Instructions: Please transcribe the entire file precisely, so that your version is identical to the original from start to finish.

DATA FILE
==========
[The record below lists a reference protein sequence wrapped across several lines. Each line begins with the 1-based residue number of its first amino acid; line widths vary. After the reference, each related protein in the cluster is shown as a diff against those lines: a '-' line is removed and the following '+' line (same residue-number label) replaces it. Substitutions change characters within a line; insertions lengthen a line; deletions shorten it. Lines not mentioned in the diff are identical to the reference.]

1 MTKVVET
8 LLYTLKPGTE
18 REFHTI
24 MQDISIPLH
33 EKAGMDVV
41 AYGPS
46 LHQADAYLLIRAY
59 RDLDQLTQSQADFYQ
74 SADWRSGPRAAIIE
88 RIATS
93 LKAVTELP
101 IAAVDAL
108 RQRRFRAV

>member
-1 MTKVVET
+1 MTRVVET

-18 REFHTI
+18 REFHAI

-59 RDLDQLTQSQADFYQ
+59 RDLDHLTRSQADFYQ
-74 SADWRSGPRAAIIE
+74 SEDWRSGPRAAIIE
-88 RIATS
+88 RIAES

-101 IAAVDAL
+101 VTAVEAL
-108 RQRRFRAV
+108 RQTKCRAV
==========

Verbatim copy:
[The record below lists a reference protein sequence wrapped across several lines. Each line begins with the 1-based residue number of its first amino acid; line widths vary. After the reference, each related protein in the cluster is shown as a diff against those lines: a '-' line is removed and the following '+' line (same residue-number label) replaces it. Substitutions change characters within a line; insertions lengthen a line; deletions shorten it. Lines not mentioned in the diff are identical to the reference.]

1 MTKVVET
8 LLYTLKPGTE
18 REFHTI
24 MQDISIPLH
33 EKAGMDVV
41 AYGPS
46 LHQADAYLLIRAY
59 RDLDQLTQSQADFYQ
74 SADWRSGPRAAIIE
88 RIATS
93 LKAVTELP
101 IAAVDAL
108 RQRRFRAV

>member
-1 MTKVVET
+1 MTRVVET

-18 REFHTI
+18 REFHAI

-59 RDLDQLTQSQADFYQ
+59 RDLDHLTRSQADFYQ
-74 SADWRSGPRAAIIE
+74 SEDWRSGPRAAIIE
-88 RIATS
+88 RIAES

-101 IAAVDAL
+101 VTAVEAL
-108 RQRRFRAV
+108 RQTKCRAV